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Alcohol abuse and hematologic disorders.docx

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Alcohol abuse and hematologic disorders Literature review current through: Aug 2014. | This topic last updated: Jun 13, 2013. INTRODUCTION Alcohol abuse is generally defined as chronic consumption of more than 80 grams of alcohol per day. This translates into a daily intake of one of the following: approximately 250 mL of hard liquor, more than 500 mL of fortified wine, one bottle (750 mL) of table wine, or 1.5 liters of beer (four 12 ounce cans or bottles). Alcohol abuse can have a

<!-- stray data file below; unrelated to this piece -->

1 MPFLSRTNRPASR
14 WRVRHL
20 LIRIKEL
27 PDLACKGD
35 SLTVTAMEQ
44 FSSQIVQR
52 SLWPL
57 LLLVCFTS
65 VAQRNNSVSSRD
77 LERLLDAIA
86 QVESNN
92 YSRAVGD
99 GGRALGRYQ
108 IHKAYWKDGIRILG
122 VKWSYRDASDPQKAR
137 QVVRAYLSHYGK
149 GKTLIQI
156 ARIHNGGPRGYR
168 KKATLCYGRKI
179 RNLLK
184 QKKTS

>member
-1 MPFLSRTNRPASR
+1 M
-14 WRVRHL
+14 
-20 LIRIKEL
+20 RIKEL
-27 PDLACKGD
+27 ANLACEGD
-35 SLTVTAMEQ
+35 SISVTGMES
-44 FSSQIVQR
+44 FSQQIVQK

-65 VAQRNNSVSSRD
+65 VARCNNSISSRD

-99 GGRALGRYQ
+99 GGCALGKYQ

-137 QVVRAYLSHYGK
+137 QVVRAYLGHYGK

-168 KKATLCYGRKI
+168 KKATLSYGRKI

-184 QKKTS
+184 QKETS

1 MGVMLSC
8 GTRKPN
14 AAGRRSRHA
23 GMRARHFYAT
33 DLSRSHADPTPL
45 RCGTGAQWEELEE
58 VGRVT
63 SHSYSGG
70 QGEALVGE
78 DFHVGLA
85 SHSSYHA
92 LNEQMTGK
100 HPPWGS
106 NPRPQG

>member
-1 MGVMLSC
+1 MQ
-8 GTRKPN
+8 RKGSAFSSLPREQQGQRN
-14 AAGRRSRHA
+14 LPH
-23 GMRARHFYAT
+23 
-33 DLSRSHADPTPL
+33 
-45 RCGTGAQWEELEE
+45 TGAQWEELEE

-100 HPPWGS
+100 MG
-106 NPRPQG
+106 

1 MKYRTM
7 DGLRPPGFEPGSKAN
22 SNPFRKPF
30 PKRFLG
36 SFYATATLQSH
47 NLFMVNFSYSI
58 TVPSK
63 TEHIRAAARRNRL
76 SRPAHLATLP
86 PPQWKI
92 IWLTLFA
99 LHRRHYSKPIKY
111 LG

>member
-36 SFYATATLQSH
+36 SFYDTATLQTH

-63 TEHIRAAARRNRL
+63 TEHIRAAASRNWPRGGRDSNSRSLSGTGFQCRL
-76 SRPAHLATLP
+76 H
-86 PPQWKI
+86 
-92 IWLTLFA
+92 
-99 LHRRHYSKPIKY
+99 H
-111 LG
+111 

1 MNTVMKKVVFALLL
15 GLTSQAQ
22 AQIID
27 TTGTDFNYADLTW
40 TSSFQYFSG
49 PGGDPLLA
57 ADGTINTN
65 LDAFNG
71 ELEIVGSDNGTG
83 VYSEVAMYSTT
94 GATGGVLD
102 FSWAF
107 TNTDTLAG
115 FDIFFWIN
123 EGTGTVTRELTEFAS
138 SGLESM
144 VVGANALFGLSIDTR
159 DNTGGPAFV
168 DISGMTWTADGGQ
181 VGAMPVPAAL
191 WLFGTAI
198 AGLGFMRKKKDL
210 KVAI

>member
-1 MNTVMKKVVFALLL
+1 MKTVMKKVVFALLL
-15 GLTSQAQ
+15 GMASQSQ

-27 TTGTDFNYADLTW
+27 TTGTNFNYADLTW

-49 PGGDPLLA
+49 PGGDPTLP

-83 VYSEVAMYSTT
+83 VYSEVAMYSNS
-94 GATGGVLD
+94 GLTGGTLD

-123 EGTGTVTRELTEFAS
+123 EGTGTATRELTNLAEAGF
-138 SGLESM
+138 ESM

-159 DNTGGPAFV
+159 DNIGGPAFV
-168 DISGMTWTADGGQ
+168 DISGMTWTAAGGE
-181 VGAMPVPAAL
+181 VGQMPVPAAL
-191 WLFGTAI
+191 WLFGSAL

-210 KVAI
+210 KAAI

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  Alcohol abuse and hematologic disorders Literature review current through: Aug 2014. | This topic last updated: Jun 13, 2013. INTRODUCTION  Alcohol abuse is generally defined as chronic consumption of more than 80 grams of alcohol per day. This translates into a daily intake of one of the following: approximately 250 mL of hard liquor, more than 500 mL of fortified wine, one bottle (750 mL) of table wine, or 1.5 liters of beer (four 12 ounce cans or bottles).  Alcohol abuse can have a variety of effects on the hematologic system, including macrocytosis with or without anemia, leukopenia, and/or thrombocytopenia. How this occurs is not completely understood.  A direct toxic effect on hematopoietic cells, abnormalities in membrane phospholipids, and interference with folate utilization all may be involved [2,3]. MECHANISM OF ALCOHOL TOXICITY The adverse effects of alcohol on hematopoiesis may be mediated in part by metabolites of alcohol (ethanol). Ingested ethanol is metabolized in the liver in part by alcohol dehydrogenase, which oxidizes alcohol to acetaldehyde, while reducing NAD to NADH It has been suggested that acetaldehyde accounts for some of the hematologic toxicity of alcohol  Acetaldehyde can produce RBC protein-acetaldehyde adducts [4], which may generate immune responses against these modified proteins. Indeed, IgA and IgM anti-acetaldehyde-protein adducts have been found in alcoholics with macrocytic red cells. MANIFESTATIONS OF HEMATOLOGIC TOXICITY The clinical manifestations of alcohol-induced hematologic disorders are profoundly influenced by the patient's social and economic status, and the presence or absence of other factors, such nutritional deficiency or alcoholic cirrhosis. Most of these changes result, either directly or indirectly, in anemia.  As an example, if extensive liver disease is present, the patient may develop an abnormally functioning fibrinogen or other coagulation disorders, which may initiate or exacerbate bleeding. (See  Disorders of fibrinogen , section on 'Liver disease' and  Coagulation abnormalities in patients with liver disease , section on 'Hypocoagulability in cirrhosis'.) ANEMIA   —    Alcohol abuse, coupled with the patient’s social and economic status, can lead to anemia via the following: ●If the patient also has a chro nic infection (eg, tuberculosis), the anemia of chronic disease may be present. (See  Anemia of chronic disease (anemia of [chronic] inflammation) .) Treatment of the underlying infection(s) will reverse this component of the patient's anemia. ●The presence of cirrhosis can lead to bleeding from esophageal and gastric varices; bleeding can also occur from alcoholic gastritis. Continued bleeding may eventually lead to iron deficiency anemia. (See  Causes and diagnosis of iron deficiency anemia in the adult .) ●The pr  esence of portal hypertension may lead to congestive splenomegaly (hypersplenism), with splenic trapping of red cells, white cells, and/or platelets and resulting cytopenia(s). (See  Extrinsic nonimmune hemolytic anemia due to mechanical damage: Fragmentation hemolysis and hypersplenism .) ●Alcohol abuse is probably the most common cause of nutritional folate deficiency in the United States, leading to a megaloblastic anemia [1,2]. (See  Etiology and clinical manifestations of vitamin B12 and folate deficiency .)  Alcohol directly interferes with erythropoiesis and blocks the response to folate in subjects who are folate deficient. Both macrocytosis (see below) and stomatocytosis are regular features on the peripheral blood smear [6,7]. (See  Stomatocytosis , section on 'Etiology'.) Macrocytosis   —  Even before anemia appears, approximately 90 percent of alcoholics have a macrocytosis (mean corpuscular volume [MCV] between 100 to 110 femtoliters [fL]) which is easily detected by automated counters [1,2,8]. Alcohol-induced macrocytosis occurs even though patients are folate and cobalamin replete and do not have liver disease. The mechanism is  unknown, but it takes two to four months for the macrocytosis to disappear after the patient becomes abstinent.  Attribution of macrocytosis to alcohol abuse requires the exclusion of other causes of this abnormality. The most common are megaloblastic anemia (eg, B12 or folate deficiency), liver disease, hypothyroidism, use of antimetabolite drugs, and myelodysplastic syndromes (table 1). (See  Macrocytosis , section on 'Alcoholism'.)  As an example, in a study of 300 patients in a New York City hospital who had a MCV >100 fL, the most common causes were drugs (frequently for treatment of HIV) and alcohol abuse [9]. Less common causes were liver disease and elevated reticulocytes. Megaloblastic anemia accounted for less than 10 percent of cases.  Alcoholism can sometimes be difficult to distinguish from megaloblastic anemia due to folate or cobalamin deficiency. The latter diagnoses are suggested by the findings of an MCV above 110 fL, macroovalocytosis of the circulating red cells, teardrop-shaped red cells, and hypersegmented neutrophils on the blood smear (ie, more than 5 percent of neutrophils having five lobes) (picture 1A-B) [8,9]. Measurement of the serum cobalamin level and red blood cell folate levels will usually establish the appropriate diagnosis. Measurement of serum folate is not used in this setting, since alcohol lowers the folate level even in patients who are not truly deficient. (See  Diagnosis and treatment of vitamin B12 and folate deficiency .) Treatment of alcohol-induced macrocytosis, with or without anemia, is abstinence. Return of the MCV to normal also confirms the diagnosis. Decreased red cell production   —  As noted above, anemia in alcoholic patients is often multifactorial [1]. In addition to the direct toxic effect of alcohol, iron deficiency due to gastrointestinal bleeding, nutritional folate deficiency from the effects of a poor diet, and the anemia of chronic disease may be present. Each of these disorders impairs RBC production, which should be associated with a low or low normal reticulocyte count. (See  Anemias due to decreased red cell production .) Hemolysis   —  Although decreased red cell production is generally responsible for the anemia, there may also be a hemolytic component in some alcoholic patients. Two factors may contribute to this problem [2]: ●Splenic sequestration due to an enlarged spleen (see  Extrinsic nonimmune hemolytic anemia due to mechanical damage: Fragmentation hemolysis and hypersplenism )  ●Spur cell hemolysis in severe alcoholic cirrhosis (see  Extrinsic nonimmune hemolytic anemia due to systemic disease ). In an interesting case report, orthotopic liver transplant cured the spur cell anemia, which recurred when the patient resumed alcohol abuse and the liver graft failed, implicating both liver failure and alcohol abuse as causes of spur cell anemia [6]. Bone marrow examination   —  A bone marrow aspiration and biopsy are usually unnecessary in the anemia associated with alcohol abuse. If obtained, approximately one-fourth of patients will show the presence of ringed sideroblasts in erythroid precursors (picture 2) [1]. Very heavy alcohol consumption may also be associated with the appearance of vacuoles in proerythroblasts and granulocytic precursors, the cause of which is unknown [2]. As an example, in a series of 144 patients from Finland, 24 percent of severe alcohol abusers had vacuolated proerythroblasts [7]. (See  Causes of congenital and acquired sideroblastic anemias , section on 'Alcohol'.) The marrow may also become distinctly hypoplastic [10] and even aplastic with pancytopenia [11].  Abstinence results in reversal of the hypoplasia. LEUKOPENIA   —  Alcoholics appear to be immunocompromised and are susceptible to recurrent infections [2]. Leukopenia, due to a fall in the neutrophil count, occurs in approximately 8 percent of hospitalized alcoholics, and there may also be a hard-to-characterize defect in neutrophil function. The presence of alcoholic cirrhosis, portal hypertension, and splenomegaly can further lower the white blood cell count (ie, hypersplenism). THROMBOCYTOPENIA   —  In some series, as many as 80 percent of hospitalized alcoholics have mild thrombocytopenia, defined as a platelet count below 150,000/microL [2]. An enlarged spleen in the patient with alcoholic cirrhosis is thought to play an important role, but alcohol also has a direct toxic effect on megakaryocytes [2]. The platelet count rarely falls below 10,000/microL; as a result, splenectomy to control thrombocytopenic bleeding is almost never necessary [2]. In some patients, platelet function may also be abnormal. (See  Congenital and acquired disorders of  platelet function , section on 'Liver disease' and  Coagulation abnormalities in patients with liver disease , section on 'Platelet level and function'.) Rebound thrombocytosis   —  The combination of alcohol abstinence and ingestion of a reasonable diet (typically occurring after hospitalization) often results in a platelet rebound at one to two weeks, with the platelet count often reaching 600,000 to 900,000/microL. This is a normal and transient response to the prior episode of thrombocytopenia, and does not require hematologic consultation or treatment. The platelet count returns to normal levels within another 7 to 10 days without further therapy [2]. IRON OVERLOAD   —  Although the mechanism(s) involved are unclear, excess ingestion of alcohol leads to increased absorption of iron from the gastrointestinal tract, with deposition in the liver. The resulting accumulation of iron can lead to oxidative damage, cell death, fibrogenesis, and such complications as fatty liver, alcoholic hepatitis, cirrhosis, and an increased risk for hepatocellular carcinoma [12,13]. (See  Pathophysiology and diagnosis of iron overload syndromes , section on 'Iron toxicity' and  Clinical manifestations and diagnosis of alcoholic fatty liver disease and alcoholic cirrhosis .)  As a result, those who abuse alcohol may have increased serum ferritin concentrations, often making it difficult to distinguish this pattern of hepatic iron overload from that seen in patients with hereditary hemochromatosis (HH). Determination of hepatic iron via quantitative phlebotomy, liver biopsy, and/or use of noninvasive T2* MRI techniques indicates that, although increased, hepatic iron levels in those with alcoholic liver disease are significantly lower than that seen in patients with HH. (See  Pathophysiology and diagnosis of iron overload syndromes , section on 'MRI and SQUID techniques' and  Pathophysiology and diagnosis of iron overload syndromes , section on 'Distinction from alcoholic liver disease'.) Interaction with existing genetic abnormalities   —  Excess alcohol intake, with or without hepatic iron accumulation, is a risk factor for the worsening of a number of genetic disorders, such as the following: ● Acute intermittent porphyria   —  Ethanol is a known inducer of hepatic delta-aminolevulinic acid synthase (ALAS1), the rate-limiting enzyme for heme synthesis in the liver. As a result, alcohol is a risk factor for provoking neurovisceral episodes in the acute porphyrias. (See  Pathogenesis, clinical manifestations, and diagnosis of acute intermittent porphyria , section on 'Ethanol and smoking'.) ● Hereditary hemochromatosis —  The increased iron absorption associated with excess alcohol ingestion is an additive risk factor for hepatic iron overload in patients with hereditary hemochromatosis, especially those with underlying liver disease. (See  Treatment of hereditary hemochromatosis , section on 'Avoidance of excessive ethanol'.) ● Porphyria cutanea tarda   —  Alcohol abuse has been reported as being an important and common susceptibility factor in many series of patients with porphyria cutanea tarda. (See Porphyria cutanea tarda and hepatoerythropoietic porphyria , section on 'Alcohol'.) INFORMATION FOR PATIENTS   —  UpToDate offers two types of patient education materials, “The Basics” and “Beyond the Basics.” The Basics patient education pieces are written  in plain language, at the 5 th  to 6 th  grade reading level, and they answer the four or five key questions a patient might have about a given condition. These articles are best for patients who want a general overview and who prefer short, easy-to-read materials. Beyond the Basics patient education pieces are longer, more sophisticated, and more detailed. These articles are written at the 10 th  to 12 th  grade reading level and are best for patients who want in-depth information and are comfortable with some medical jargon. Here are the patient education articles that are relevant to this topic. We encourage you to print or e-mail these topics to your patients. (You can also locate patient education articles on a variety of subjects by searching on “patient info” and the keyword(s) of interest.) ●Basics topics (see  Patient information: Vitamin B12 deficiency and folate (folic acid) deficiency (The Basics) )  SUMMARY AND RECOMMENDATIONS   Definition of alcohol abuse   —  Alcohol abuse has been defined as chronic consumption of more than 80 grams of ethanol per day, or a daily intake of approximately 250 mL of hard liquor, 500 mL of fortified wine, 750 mL of table wine, or 1.5 liters of beer (four 12 ounce cans or bottles).  Manifestations   —  The hematologic consequences of alcohol abuse include any or all of the following: ●Anemia, often macrocytic, with components due to decreased red cell production and/or increased red cell destruction. (See 'Anemia' above.) ●Leukopenia, most often due to trapping of leukocytes in an enlarged spleen (ie, hypersplenism). (See 'Leukopenia' above.) ●Thrombocytopenia, often due to hypersplenism, although platelet dysfunction may be present in some individuals. (See 'Thrombocytopenia' above.) ●Increased bleeding due to an acquired coagulopathy. (See  Coagulation abnormalities in patients with liver disease , section on 'Hypocoagulability in cirrhosis'.) Complicating factors   —  Additional factors which may affect the degree of hematologic derangement in the subject with alcohol abuse include the following: ●Poor diet, with resulting folate deficiency   ●Coexisting infection   ●Advanced liver disease, with bleeding varices, hypersplenism, acquired coagulopathy Differential diagnosis   —  The differential diagnosis in a patient with varying degrees of macrocytic anemia and cytopenias includes the following: ●Deficiencies of folate and/or cobalamin   ●Myelodysplastic syndrome   ●Drug toxicity   Treatment   —  There is no effective treatment for the hematologic consequences of alcohol abuse other than cessation of alcohol intake along with resumption of an adequate diet. ●Macrocytic anemia may take many months to disappear after cessation of alcohol intake.   ●The hematologic manifestations secondary to po rtal hypertension and hypersplenism (eg, bleeding varices, cytopenias) may remain unchanged. ●Alcohol abstinence and ingestion of a reasonable diet may result in a temporary period of rebound thrombocytosis. (See 'Rebound thrombocytosis' above.)